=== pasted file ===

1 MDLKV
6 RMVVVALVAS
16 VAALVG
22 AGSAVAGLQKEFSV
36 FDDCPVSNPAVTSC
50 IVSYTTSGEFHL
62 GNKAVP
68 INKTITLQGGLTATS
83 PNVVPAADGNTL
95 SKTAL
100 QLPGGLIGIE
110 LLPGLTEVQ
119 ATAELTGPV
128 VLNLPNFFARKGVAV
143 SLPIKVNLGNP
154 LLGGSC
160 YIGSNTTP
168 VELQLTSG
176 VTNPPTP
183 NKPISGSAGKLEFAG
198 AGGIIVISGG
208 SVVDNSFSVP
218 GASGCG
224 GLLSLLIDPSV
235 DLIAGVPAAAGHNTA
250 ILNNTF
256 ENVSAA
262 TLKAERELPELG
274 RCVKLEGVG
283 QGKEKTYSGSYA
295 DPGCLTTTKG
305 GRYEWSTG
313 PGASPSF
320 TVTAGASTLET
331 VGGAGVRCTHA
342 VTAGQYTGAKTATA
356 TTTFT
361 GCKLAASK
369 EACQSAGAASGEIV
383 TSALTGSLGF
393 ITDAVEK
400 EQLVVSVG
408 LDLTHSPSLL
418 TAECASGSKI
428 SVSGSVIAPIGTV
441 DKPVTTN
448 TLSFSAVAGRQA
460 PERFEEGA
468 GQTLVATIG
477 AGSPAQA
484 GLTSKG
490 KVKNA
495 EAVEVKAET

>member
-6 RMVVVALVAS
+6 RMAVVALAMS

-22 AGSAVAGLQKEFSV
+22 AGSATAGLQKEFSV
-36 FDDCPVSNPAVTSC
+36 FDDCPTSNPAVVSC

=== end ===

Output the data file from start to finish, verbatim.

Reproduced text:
1 MDLKV
6 RMVVVALVAS
16 VAALVG
22 AGSAVAGLQKEFSV
36 FDDCPVSNPAVTSC
50 IVSYTTSGEFHL
62 GNKAVP
68 INKTITLQGGLTATS
83 PNVVPAADGNTL
95 SKTAL
100 QLPGGLIGIE
110 LLPGLTEVQ
119 ATAELTGPV
128 VLNLPNFFARKGVAV
143 SLPIKVNLGNP
154 LLGGSC
160 YIGSNTTP
168 VELQLTSG
176 VTNPPTP
183 NKPISGSAGKLEFAG
198 AGGIIVISGG
208 SVVDNSFSVP
218 GASGCG
224 GLLSLLIDPSV
235 DLIAGVPAAAGHNTA
250 ILNNTF
256 ENVSAA
262 TLKAERELPELG
274 RCVKLEGVG
283 QGKEKTYSGSYA
295 DPGCLTTTKG
305 GRYEWSTG
313 PGASPSF
320 TVTAGASTLET
331 VGGAGVRCTHA
342 VTAGQYTGAKTATA
356 TTTFT
361 GCKLAASK
369 EACQSAGAASGEIV
383 TSALTGSLGF
393 ITDAVEK
400 EQLVVSVG
408 LDLTHSPSLL
418 TAECASGSKI
428 SVSGSVIAPIGTV
441 DKPVTTN
448 TLSFSAVAGRQA
460 PERFEEGA
468 GQTLVATIG
477 AGSPAQA
484 GLTSKG
490 KVKNA
495 EAVEVKAET

>member
-6 RMVVVALVAS
+6 RMAVVALAMS

-22 AGSAVAGLQKEFSV
+22 AGSATAGLQKEFSV
-36 FDDCPVSNPAVTSC
+36 FDDCPTSNPAVVSC